Recently, Family Programs staff were interested in testing out some of the activities under consideration for MoMA Art Lab: Movement before it opened (on October 10, 2013). Formative evaluation is a “try it out” method that is less formal than other evaluation types. While it still requires an evaluator to be systematic in their approach, it doesn’t necessitate a final report. Conducted during the design phase using inexpensive prototypes, focused observation, and casual inquiry, formative testing enabled me to quickly figure out what was working (or not working) and convey that information to the educators and designers of the lab.
Was the activity appropriate for target age range? What materials worked best for a specific activity? What instructions and prompts were needed to help guide an activity? Did the activity connect enough to the theme of movement? What types of interaction did children experience while engaged in an activity? Did they interact with other children? Did the activity encourage adults to participate? Or did the activity encourage a child to focus their attention to complete a specific task? Most importantly, did children think the activity was fun?
While MoMA Art Lab: People was still open, I spent a few days testing activities planned for the new lab. Each day I invited children already in the space to try out one new activity, including an optical illusion activity inspired by the work of Marcel Duchamp, a Pocket Drawing activity inspired by the work of William Anastasi, a thaumatrope activity, and a vehicle design activity.Aside from observing how children responded, I also talked with them to find out what they liked or didn’t like about a particular activity. They were keen to point out which top spun better or what design made the coolest spinning top pattern. Paying attention to any difficulties they experienced with either the materials or the instructions was particularly useful. Materials were often swapped out to see if that made a difference in how children experienced a particular activity. The amount of time children spent engaged in an activity or their interest in doing something over again were good indications that they were enjoying an activity. Occasionally they would ask to take home something they had created or photograph the outcome of an activity—a further indication that an activity was a success. For one of the activities I used stickers as a tool for encouraging children to rate their enjoyment, but I found that observation and casual conversation were the best approaches for gathering feedback. Overall, children were happy to try out something new, and liked the idea that their feedback would impact the design of the new lab.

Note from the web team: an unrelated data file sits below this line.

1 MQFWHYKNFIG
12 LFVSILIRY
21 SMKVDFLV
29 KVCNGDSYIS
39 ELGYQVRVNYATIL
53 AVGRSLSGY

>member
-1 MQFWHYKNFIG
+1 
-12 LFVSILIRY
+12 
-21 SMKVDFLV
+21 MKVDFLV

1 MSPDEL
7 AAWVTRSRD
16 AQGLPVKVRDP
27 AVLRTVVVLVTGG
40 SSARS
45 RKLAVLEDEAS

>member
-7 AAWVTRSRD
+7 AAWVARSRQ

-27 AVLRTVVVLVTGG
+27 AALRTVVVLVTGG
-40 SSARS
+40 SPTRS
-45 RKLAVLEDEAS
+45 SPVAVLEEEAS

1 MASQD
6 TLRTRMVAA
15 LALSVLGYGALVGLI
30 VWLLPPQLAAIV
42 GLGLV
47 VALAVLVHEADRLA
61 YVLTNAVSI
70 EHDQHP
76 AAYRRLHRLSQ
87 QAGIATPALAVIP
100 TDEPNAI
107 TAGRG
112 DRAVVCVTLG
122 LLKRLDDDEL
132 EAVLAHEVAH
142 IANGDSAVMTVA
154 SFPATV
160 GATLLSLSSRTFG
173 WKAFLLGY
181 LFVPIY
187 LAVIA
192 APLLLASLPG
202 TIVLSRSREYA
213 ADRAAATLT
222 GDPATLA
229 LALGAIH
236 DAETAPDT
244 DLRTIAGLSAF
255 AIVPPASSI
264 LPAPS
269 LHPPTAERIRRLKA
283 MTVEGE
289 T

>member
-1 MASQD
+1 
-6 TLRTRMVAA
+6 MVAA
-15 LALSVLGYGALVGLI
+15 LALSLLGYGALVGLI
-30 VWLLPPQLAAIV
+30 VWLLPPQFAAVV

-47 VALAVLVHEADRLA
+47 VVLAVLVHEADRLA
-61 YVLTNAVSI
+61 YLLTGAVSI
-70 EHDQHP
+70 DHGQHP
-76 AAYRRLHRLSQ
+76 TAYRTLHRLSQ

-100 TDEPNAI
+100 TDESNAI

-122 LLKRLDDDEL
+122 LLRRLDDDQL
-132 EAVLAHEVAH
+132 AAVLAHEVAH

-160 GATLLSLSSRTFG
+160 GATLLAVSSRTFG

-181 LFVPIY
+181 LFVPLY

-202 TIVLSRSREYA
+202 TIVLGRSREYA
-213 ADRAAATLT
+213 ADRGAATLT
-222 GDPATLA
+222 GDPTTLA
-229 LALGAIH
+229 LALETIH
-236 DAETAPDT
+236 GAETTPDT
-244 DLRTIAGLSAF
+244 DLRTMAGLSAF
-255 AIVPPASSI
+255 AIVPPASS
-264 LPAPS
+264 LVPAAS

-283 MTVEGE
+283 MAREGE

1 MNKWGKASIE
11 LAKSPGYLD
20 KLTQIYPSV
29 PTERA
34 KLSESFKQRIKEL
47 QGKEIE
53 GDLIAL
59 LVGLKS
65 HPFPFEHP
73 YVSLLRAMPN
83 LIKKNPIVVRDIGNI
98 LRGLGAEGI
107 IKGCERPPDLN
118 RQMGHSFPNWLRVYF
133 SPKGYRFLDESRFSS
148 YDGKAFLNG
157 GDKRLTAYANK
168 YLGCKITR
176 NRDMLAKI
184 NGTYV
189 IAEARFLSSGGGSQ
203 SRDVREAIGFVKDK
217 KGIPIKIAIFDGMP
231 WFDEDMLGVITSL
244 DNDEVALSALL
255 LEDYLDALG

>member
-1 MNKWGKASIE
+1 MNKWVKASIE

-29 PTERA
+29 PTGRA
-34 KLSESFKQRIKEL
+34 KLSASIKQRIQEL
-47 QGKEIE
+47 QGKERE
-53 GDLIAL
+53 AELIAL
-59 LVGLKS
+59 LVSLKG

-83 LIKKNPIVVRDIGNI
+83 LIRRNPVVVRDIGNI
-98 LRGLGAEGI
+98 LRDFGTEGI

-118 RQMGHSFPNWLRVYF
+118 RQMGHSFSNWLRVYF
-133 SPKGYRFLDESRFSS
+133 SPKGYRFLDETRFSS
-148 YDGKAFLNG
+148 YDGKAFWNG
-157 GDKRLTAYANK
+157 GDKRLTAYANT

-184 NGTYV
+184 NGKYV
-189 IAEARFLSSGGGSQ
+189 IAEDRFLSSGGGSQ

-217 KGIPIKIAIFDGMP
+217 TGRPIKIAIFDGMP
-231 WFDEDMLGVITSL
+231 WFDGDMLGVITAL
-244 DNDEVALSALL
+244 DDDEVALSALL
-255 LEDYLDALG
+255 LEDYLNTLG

As the opening date for MoMA Art Lab: Movement approached, and the previous lab was de-installed, we tested more complicated components to make some final refinements to the activities and space. Families attending Saturday programming at MoMA were recruited to try out three key activities: creating a mobile related to the work of Alexander Calder, stop-motion animation, and a gestural-drawing media installation inspired by Abstract Expressionist artists. This final step in the formative evaluation process helped us figure out some technical and logistical issues that were essential to ensuring that everything was in working order.
Formative evaluation is among my favorites; I love the process-oriented approach and its agile nature. And for museums, it just makes good sense. Why put so much energy, time, and money into something only to find out about design flaws that a bit of advanced testing could have prevented? I’m glad to work in a place that embraces all types of evaluation, including formative. It’s not always about “how did we do,” but also “what should we do.”